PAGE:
You can read more about Twilio App Monitor Triggers on the documentation page.

Finally, we can save the new App Monitor Trigger by clicking on Save.

Receiving the App Monitor Triggers in our application

Now that we have an App Monitor Trigger ready to fire, we need to write some code on our server that will receive the HTTP requests and diagnose them.

In this example I’m going to use Python and Flask (a micro web framework) to build a simple server that receives the request and creates SMS messages from them.

If you do not yet have Flask installed, you can install it with pip using this terminal command:


$ pip install Flask twilio


We’ve also installed the Twilio Python helper library at the same time.
The boilerplate Flask code we need, which will be familiar to all Flask developers, is going to be saved in a file called


from flask import Flask
app = Flask(__name__)

if __name__ == "__main__":

We need to add a URL route on the server for the HTTP requests to go to. In Flask, we can do that pretty easily:


from flask import Flask
app = Flask(__name__)

@app.route('/error_trigger', methods=['POST'])
def error_triggers():
    return 'Hello Twilio!'

if __name__ == "__main__":


The new code we’re adding on line 4 registers a new URL route in our Flask app called /error_trigger, just like the configuration we have above in our App Monitor Trigger. We’re also accepting HTTP POST methods on this line with the second parameter.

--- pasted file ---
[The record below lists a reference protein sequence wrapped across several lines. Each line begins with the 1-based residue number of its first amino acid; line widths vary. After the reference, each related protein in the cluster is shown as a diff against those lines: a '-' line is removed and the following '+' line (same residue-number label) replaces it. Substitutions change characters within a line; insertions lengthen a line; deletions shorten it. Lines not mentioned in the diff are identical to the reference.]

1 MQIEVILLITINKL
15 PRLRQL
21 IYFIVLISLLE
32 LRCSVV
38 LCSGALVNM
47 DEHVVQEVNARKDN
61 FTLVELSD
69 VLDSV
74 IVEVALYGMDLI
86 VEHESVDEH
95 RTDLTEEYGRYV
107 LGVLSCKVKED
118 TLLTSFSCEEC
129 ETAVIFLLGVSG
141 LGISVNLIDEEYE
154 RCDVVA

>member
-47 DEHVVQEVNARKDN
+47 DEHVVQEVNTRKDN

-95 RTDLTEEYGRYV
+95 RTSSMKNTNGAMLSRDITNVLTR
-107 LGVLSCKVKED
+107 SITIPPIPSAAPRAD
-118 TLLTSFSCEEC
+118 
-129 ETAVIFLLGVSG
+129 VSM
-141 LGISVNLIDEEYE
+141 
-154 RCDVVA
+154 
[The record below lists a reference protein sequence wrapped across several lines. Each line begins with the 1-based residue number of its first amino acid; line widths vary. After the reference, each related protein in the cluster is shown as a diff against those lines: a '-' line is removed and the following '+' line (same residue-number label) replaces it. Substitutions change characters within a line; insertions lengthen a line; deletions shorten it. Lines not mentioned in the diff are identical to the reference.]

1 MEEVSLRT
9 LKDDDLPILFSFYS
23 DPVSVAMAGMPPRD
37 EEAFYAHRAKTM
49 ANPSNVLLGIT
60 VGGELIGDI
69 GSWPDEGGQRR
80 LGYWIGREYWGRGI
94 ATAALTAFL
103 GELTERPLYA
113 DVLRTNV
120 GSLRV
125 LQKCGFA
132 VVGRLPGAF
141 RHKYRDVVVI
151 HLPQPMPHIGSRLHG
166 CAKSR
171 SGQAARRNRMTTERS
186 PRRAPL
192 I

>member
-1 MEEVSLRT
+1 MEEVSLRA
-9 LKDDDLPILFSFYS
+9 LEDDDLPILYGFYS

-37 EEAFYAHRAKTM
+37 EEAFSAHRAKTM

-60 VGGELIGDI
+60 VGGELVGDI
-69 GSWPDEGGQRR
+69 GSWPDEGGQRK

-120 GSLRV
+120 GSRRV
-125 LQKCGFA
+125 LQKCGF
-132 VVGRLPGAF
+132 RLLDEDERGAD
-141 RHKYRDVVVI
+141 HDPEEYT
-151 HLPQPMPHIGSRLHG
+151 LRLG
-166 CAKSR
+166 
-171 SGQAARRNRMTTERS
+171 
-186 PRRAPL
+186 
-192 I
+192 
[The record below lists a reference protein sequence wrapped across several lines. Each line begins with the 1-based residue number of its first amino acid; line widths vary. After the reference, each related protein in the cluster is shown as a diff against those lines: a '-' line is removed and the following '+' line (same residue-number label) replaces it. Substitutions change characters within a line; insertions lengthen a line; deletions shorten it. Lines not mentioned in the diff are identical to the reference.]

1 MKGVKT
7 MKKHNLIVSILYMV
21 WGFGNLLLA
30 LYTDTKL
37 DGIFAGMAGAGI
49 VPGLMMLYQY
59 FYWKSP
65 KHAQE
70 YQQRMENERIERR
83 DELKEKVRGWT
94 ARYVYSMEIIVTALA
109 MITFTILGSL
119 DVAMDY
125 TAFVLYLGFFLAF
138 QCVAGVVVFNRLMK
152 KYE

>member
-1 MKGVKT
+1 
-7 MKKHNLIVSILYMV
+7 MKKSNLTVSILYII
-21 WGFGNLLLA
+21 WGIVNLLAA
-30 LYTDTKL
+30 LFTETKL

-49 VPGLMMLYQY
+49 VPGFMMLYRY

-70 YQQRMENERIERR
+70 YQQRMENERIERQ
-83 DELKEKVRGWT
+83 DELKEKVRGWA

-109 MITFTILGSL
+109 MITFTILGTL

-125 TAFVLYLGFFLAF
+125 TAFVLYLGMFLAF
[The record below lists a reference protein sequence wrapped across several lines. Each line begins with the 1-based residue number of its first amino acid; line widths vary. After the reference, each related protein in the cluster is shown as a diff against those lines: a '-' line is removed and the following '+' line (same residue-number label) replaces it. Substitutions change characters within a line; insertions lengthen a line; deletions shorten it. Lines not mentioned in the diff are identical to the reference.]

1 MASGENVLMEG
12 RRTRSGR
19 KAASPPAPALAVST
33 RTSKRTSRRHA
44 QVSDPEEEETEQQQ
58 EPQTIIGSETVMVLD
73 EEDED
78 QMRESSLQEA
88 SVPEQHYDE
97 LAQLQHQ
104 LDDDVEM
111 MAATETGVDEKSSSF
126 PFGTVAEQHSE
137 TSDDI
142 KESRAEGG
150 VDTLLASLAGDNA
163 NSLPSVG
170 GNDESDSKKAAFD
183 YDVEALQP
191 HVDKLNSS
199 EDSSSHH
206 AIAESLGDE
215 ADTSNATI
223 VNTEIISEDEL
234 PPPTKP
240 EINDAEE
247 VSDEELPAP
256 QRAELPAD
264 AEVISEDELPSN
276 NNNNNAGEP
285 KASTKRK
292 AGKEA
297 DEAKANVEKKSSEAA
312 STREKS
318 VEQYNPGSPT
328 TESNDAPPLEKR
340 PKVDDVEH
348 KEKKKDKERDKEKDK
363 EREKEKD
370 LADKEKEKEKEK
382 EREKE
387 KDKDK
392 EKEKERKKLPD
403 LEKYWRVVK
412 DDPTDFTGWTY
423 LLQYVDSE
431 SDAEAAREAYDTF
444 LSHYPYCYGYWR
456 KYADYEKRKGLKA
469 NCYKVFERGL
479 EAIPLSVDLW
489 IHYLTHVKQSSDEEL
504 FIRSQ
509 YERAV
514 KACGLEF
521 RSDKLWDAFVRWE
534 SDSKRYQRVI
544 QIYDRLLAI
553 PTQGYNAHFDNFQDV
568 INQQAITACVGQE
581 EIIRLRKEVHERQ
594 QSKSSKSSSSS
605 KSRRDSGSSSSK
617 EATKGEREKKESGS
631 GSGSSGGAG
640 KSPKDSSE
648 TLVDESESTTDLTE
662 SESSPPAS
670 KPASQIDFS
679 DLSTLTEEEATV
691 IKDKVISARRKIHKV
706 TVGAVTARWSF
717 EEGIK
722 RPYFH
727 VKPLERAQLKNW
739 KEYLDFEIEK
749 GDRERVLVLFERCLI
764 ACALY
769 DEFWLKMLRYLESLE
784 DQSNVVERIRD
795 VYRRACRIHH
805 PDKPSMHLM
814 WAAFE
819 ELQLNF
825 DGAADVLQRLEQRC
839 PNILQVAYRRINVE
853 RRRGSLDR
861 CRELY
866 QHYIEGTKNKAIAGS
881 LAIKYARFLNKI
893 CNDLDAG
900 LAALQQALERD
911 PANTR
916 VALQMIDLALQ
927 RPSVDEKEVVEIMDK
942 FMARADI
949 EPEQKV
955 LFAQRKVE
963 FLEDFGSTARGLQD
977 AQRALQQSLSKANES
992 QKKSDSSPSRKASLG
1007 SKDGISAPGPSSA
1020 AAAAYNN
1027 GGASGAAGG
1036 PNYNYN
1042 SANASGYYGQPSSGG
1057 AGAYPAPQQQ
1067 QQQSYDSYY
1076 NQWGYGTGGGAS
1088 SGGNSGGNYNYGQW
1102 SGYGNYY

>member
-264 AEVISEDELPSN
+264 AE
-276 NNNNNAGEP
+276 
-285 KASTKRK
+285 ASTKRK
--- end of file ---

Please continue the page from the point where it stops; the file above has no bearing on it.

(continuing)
This route is linked to a function we’ve called error_triggers, which takes no parameters, and just returns a string ‘Hello Twilio’ for now. This is currently useless to us, so let’s actually intercept the request coming in and print something from it:


from flask import Flask, request
app = Flask(__name__)

@app.route('/error_trigger', methods=['POST'])
def error_triggers():
    error_code = request.values.get('ErrorCode', None)
    return 'The error is {0}'.format(error_code)

if __name__ == "__main__":


The new code (on lines 6 and 7) replaces the simple Hello Twilio print statement. Instead we are getting a value out of the HTTP request (in this case, ErrorCode) and storing it in a variable. On line 7, we’re returning out the error code.

Using to test out our application